More notes on contemplation, beauty, love, religion, etc.

Truth and beauty enable us to place and orient ourselves in a world that is larger and more full of things that are worthwhile and interesting than the closed system of resources, desires, technology and formal logic that modern thought presents. That’s why contemplation is basic to the good life.

That kind of statement sounds rather highfalutin. At bottom, though, contemplation is simply engagement with the reality and value of something other than ourself and our desires. To say that it’s part of a good life is to say that it’s part of a normal life. You can either be contemplative, at least to some degree, or you can be a psychopath.

If you want to sound sentimental instead of highfalutin, you can talk about love instead of contemplation. The change of terms has advantages and disadvantages. An advantage is that love suggests action as well as disinterested concern and attentive regard. A disadvantage is that it downplays the necessary connection to reality, so that people speak of blind love and love based on illusion.

In fact, people don’t know what to make of love or contemplation. That’s why both words sound funny today. The reason is that people accept modernity and so think of reality as a system of particles in space, or maybe sensations, desires, measurements, formulas and techniques. On such a view neither love nor contemplation makes much sense, and it’s impossible in good faith to take them seriously. The result is that contemplation disappears completely, except maybe self-contemplation, and love becomes a sort of illusion, obsession, intoxication, desire to dominate, ritual self-immolation, or self-contained justification for anything whatever.

For that reason it’s especially important just now to emphasize contemplation and the objective and reality-based side of love. Love is not a feeling that creates its own world but mind and emotion responding to reality. Rather than desire or impulse it’s recognition of the reality and value of a person or thing simply as such.

Love that is reality-based is hierarchical to the extent reality is hierarchical. I can love the beauty of a teapot but a human being is higher than a teapot, so human love outranks love of beautiful objects. Still, man is multi-leveled and social so human love is complex. It’s concerned with persons but also the things that make them what they are and make it possible for them to live well. “I could not love thee, dear, so much, / Loved I not honor more” makes an unavoidable point. So does—for example—indissoluble matrimony. Love doesn’t cheat.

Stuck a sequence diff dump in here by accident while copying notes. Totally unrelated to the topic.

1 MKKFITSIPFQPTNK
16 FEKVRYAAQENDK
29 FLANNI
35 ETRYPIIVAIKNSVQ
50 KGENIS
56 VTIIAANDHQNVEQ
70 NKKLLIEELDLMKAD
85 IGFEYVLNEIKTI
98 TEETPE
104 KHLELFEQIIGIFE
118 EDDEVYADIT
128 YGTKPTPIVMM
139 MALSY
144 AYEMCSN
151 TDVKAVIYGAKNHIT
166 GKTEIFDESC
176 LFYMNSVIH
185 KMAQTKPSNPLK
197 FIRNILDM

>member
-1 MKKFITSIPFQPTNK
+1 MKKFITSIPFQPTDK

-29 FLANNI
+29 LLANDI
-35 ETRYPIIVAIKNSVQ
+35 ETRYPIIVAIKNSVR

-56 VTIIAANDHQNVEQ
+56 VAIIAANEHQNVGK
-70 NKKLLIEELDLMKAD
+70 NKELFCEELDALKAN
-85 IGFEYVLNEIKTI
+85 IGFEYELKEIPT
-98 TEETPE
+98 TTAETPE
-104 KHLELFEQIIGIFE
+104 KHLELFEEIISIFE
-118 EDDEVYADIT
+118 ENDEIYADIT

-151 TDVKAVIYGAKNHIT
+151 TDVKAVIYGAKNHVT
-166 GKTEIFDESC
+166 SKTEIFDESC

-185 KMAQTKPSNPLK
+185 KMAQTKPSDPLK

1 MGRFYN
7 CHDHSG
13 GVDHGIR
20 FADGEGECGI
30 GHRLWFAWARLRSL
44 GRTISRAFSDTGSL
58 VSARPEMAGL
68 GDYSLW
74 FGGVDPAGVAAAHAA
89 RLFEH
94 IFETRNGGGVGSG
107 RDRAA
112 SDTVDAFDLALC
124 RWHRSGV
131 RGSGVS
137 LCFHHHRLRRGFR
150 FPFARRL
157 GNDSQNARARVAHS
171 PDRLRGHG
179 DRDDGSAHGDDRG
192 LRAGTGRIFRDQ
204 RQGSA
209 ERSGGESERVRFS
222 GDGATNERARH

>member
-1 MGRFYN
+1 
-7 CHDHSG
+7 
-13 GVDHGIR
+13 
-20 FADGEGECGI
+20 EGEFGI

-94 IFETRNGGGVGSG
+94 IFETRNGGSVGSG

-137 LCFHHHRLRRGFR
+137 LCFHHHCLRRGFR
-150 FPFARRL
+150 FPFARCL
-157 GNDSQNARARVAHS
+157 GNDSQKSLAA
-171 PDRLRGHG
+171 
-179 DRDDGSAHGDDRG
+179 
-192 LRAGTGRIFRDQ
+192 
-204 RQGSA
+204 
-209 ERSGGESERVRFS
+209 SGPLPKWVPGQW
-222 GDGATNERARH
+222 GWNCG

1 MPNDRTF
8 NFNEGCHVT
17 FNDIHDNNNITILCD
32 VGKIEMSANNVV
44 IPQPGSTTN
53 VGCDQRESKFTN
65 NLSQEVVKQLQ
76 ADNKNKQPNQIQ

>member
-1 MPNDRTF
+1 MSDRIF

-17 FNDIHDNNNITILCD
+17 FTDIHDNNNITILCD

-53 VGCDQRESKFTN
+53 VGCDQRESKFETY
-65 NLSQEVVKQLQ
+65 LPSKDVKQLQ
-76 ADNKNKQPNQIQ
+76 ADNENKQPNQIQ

To deal with such issues and put them in perspective the highest object of our contemplation and love has to be reality as an overall system, or perhaps the basic principle that gives rise to the system. To the extent that system or principle establishes a right direction for our lives—which we inevitably believe it does—our relation to it takes on a religious character. It follows that we are all religious. We all attribute authoritative moral directedness to the world. The to-do about “religious absolutism” is simple obfuscation. Everybody’s a religious absolutist, because everybody’s got some sort of final standard, you can’t think or function coherently otherwise, and everybody’s final standard has to do with what he thinks at bottom the world is like.

1 thought on “More notes on contemplation, beauty, love, religion, etc.”

  1. love and contemplation
    In his beautiful poem “The Master Speed,” Robert Frost talks about love as “the power of standing still.” To attend to another is, of necessity, contemplative, to lose sight of ourselves, to engage with the universe as it is. Paradoxically, this ability to attend is not a static thing. Frost talks about love as a form of swiftness. The power of standing still enables us to achieve synchrony, to actively move with others and thus make our relation to time infinitely meaningful. In his vision of a “master speed,” we are not passively swept into time’s current. Love is the oar and the wing.


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